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Michelin tyres and a higher speed limit gave new impetus to the first motor cars

Posted in Cars, Engineering, Famous Inventors, Historical articles, History, Inventions, Transport on Monday, 13 January 2014

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This edited article about motor cars first appeared in Look and Learn issue number 507 published on 2 October 1971.

Red Flag Act for controlling cars, picture, image, illustration

A red flag bearer walks ahead of an early motor car, by Peter Jackson

Because of the early restrictions the Government placed on the first “horseless carriages” under the notorious “Red Flag Act,” which compelled motorists to have a man with a red flag walk in front of them, the advance of the motor car in Britain was slowed for a few years.

However, progress was not halted completely, and a few continental cars were imported into the country. Gottlieb Daimler had issued licences for his engines to be built in England, and in 1895, the Daimler Motor Company was formed.

Manufacturers and members of the public now began to bring pressure on the Government to repeal the Red Flag Act, and in 1896 it was replaced by the Locomotives on Highways Act which raised permitted speed limits from 4 mph to 14 mph. In celebration of their victory, motoring enthusiasts organised the first London to Brighton rally. Thirteen out of thirty-three entries finished the now famous course. This first rally was won by a Frenchman, Leon Bollé, who drove his racing tricar to complete the sixty odd miles in less than four hours.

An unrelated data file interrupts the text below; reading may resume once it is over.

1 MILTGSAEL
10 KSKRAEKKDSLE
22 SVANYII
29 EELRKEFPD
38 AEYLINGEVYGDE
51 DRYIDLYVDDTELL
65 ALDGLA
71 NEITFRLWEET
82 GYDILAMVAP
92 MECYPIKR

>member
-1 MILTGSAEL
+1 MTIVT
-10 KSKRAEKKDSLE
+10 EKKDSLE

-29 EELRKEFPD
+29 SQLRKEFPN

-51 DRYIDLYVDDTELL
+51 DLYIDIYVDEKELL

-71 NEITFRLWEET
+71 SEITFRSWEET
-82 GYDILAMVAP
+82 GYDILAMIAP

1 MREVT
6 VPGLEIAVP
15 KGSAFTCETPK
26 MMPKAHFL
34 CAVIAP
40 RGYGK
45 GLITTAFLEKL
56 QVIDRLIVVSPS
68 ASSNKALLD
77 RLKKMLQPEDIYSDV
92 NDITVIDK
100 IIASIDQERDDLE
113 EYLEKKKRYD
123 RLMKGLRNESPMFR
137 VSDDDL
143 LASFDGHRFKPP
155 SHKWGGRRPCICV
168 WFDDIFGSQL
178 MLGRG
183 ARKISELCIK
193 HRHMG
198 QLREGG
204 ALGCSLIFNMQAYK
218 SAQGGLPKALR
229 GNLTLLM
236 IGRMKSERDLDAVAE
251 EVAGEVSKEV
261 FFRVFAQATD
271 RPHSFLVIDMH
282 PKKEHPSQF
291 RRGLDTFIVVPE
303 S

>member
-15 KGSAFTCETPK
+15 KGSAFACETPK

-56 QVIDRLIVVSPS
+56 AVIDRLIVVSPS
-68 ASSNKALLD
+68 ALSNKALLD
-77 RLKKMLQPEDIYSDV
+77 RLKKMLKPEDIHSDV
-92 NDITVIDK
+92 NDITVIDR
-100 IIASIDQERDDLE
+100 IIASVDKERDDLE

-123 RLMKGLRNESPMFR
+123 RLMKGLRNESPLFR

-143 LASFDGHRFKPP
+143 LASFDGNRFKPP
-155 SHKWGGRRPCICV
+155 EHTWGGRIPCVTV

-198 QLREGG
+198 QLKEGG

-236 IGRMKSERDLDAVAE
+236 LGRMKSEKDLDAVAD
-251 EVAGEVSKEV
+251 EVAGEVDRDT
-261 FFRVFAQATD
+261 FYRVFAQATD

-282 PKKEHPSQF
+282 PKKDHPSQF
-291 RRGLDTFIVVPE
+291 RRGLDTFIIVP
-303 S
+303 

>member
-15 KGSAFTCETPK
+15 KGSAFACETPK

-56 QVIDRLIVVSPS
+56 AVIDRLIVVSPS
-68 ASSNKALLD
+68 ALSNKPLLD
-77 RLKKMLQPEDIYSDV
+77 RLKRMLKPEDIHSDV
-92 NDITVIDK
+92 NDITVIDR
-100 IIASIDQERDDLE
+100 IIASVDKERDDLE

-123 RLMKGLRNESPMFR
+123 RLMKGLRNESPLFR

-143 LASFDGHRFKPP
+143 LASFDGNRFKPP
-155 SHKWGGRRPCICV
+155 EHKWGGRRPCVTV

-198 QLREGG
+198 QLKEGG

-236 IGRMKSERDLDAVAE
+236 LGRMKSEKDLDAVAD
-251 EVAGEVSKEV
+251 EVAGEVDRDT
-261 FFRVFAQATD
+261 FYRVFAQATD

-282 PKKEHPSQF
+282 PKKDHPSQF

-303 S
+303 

Britain’s first motor show was held in 1895. Those of you who have been lucky enough to visit one of today’s motor shows in London, would have found a great contrast between it and that original exhibition held at Tunbridge Wells, in Kent – it had only about six cars on show!

In May of 1896, a larger show was organised by a Mr. H. J. Lawson. A much greater number of cars was displayed at the Imperial Institute in London, and motoring devotees were delighted when the Prince of Wales paid it a visit.

The last remaining years of the 19th century brought increasing momentum to the progress of the motor car. In France, the Comte de Dion, designed a new and successful piston engine which was to power many makes of car, such as the De Dion-Bouton of 1889. This car had a water-cooled engine at the rear with a single vertical cylinder of 402 cc and an automatic inlet valve. It also had battery and coil ignition, a jet carburettor, two forward speeds and an epicyclic type expanding clutch gearbox.

Another well-known French car of 1899 was the Gorbron-Brillie. Also rear-engined and water-cooled, it had two transverse horizontal cylinders each with two pistons, and was claimed by its makers to be “the first car driven by a petrol engine absolutely free from vibration.” The engine capacity was 1609 cc, and there was a cone clutch and a three-speed gearbox. The final drive to the rear wheels was achieved by means of a chain.

At about this period two famous Frenchmen, the Michelin brothers, had been experimenting with pneumatic tyres, and their success in this field was probably one of the greatest single contributions to motoring comfort.

The emergence of the motor car as an efficient means of road transport had also aroused the enthusiasm of the Italians who soon began to establish themselves as fine motor engineers.